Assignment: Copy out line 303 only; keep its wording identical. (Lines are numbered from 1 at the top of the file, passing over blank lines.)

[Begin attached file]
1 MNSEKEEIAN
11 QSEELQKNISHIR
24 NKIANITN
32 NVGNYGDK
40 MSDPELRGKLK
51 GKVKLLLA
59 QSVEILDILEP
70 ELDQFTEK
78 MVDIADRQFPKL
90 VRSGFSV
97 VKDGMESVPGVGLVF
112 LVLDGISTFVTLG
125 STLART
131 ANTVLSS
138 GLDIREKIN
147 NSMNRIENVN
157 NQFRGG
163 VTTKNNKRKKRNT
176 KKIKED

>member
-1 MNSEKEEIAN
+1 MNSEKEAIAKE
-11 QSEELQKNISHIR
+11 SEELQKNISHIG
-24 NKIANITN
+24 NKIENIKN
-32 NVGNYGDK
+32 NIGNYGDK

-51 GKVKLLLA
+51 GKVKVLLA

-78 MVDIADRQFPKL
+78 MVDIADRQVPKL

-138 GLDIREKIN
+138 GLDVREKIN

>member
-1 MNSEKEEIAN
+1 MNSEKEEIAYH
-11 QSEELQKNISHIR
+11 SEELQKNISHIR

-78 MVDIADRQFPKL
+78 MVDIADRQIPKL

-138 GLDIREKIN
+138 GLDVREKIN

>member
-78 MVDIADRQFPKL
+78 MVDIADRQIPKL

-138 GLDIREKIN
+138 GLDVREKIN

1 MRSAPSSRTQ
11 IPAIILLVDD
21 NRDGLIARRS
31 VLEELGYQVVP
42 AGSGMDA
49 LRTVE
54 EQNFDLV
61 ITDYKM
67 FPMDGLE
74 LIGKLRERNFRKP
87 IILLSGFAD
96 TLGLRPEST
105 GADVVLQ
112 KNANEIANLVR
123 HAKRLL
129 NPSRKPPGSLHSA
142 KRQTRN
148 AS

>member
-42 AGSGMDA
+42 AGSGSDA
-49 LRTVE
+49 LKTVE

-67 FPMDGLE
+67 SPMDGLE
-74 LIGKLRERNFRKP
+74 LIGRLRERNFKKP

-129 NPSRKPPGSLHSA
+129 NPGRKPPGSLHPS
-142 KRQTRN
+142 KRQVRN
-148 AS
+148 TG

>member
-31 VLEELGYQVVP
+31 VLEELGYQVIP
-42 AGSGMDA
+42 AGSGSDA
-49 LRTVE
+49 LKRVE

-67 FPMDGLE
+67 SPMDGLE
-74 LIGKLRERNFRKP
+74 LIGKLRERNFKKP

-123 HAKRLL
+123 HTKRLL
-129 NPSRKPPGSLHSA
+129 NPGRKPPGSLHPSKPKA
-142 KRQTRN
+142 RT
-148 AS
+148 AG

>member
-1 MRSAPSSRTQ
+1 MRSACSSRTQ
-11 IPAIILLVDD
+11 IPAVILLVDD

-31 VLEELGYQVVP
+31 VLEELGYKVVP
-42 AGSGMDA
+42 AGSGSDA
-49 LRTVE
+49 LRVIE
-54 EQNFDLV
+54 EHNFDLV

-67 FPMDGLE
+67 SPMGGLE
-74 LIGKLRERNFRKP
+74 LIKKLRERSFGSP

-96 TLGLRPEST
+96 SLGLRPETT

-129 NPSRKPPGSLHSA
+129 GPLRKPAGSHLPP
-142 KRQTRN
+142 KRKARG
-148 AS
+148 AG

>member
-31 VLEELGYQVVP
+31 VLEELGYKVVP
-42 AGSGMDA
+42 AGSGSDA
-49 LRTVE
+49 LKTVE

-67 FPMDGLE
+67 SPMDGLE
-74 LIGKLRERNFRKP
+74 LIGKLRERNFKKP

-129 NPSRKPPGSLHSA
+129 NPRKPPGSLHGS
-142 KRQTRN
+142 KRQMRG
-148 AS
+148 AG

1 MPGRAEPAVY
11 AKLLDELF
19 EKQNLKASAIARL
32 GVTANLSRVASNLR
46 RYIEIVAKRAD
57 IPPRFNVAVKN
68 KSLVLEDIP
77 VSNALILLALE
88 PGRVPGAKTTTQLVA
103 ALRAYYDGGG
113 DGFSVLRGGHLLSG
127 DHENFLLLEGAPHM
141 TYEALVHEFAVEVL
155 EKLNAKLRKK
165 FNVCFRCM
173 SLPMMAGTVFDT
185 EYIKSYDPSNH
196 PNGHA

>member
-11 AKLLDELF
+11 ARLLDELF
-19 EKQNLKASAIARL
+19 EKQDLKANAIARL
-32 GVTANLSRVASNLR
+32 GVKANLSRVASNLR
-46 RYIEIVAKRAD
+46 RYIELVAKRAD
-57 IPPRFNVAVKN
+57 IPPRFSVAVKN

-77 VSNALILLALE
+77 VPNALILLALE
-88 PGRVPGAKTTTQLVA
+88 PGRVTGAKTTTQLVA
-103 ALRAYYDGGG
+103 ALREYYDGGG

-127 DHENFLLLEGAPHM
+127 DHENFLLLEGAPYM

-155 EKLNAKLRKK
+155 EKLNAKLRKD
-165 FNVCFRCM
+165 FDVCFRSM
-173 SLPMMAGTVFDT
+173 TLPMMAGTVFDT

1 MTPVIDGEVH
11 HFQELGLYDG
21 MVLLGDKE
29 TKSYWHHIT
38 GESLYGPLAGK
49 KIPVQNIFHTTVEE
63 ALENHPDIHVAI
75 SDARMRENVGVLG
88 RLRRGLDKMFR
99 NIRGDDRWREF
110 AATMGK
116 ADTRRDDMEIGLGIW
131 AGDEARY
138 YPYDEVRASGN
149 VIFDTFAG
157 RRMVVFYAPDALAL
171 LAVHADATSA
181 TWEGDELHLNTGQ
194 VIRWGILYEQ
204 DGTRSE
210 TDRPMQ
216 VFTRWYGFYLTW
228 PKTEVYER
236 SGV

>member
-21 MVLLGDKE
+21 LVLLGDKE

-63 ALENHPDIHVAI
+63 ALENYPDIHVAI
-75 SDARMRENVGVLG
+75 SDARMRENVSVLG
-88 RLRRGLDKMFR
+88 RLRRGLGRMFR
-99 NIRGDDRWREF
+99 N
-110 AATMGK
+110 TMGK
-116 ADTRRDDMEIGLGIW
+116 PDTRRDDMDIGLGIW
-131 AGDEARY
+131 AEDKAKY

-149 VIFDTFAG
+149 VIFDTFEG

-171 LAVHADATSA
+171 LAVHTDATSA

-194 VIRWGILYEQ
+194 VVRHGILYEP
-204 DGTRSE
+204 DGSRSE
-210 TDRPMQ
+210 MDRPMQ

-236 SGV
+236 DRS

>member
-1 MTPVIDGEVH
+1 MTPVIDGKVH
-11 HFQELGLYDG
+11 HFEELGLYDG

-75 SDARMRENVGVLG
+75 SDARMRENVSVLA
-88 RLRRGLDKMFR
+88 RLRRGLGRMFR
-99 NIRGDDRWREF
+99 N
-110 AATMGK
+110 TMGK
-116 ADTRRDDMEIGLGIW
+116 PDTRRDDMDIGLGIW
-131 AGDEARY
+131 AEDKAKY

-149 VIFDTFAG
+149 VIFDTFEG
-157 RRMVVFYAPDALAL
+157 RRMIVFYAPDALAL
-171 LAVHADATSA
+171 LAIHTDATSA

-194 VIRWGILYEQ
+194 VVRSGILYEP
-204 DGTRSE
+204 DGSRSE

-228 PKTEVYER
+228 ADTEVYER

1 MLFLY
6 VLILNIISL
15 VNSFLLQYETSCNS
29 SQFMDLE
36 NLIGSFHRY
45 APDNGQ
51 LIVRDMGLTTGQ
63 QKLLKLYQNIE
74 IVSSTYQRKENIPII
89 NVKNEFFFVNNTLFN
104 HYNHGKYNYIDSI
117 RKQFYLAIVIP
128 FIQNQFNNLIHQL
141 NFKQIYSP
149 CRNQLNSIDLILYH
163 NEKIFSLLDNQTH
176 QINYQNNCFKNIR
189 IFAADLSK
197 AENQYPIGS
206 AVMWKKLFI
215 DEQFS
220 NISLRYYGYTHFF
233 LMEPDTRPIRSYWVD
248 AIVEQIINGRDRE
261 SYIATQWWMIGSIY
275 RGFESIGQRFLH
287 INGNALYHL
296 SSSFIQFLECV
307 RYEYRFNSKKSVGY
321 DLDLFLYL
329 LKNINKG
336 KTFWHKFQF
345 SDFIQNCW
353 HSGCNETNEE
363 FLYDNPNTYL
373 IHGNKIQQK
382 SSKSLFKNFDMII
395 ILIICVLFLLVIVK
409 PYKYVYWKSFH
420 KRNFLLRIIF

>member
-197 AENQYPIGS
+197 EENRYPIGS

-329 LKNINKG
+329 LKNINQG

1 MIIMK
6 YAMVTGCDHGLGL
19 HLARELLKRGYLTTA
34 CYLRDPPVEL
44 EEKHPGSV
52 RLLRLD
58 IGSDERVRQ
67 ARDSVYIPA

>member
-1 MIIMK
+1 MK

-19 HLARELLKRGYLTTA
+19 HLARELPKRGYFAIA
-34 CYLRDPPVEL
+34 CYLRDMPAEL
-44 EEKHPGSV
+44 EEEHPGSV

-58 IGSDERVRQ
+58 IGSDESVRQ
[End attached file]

373 IHGNKIQQK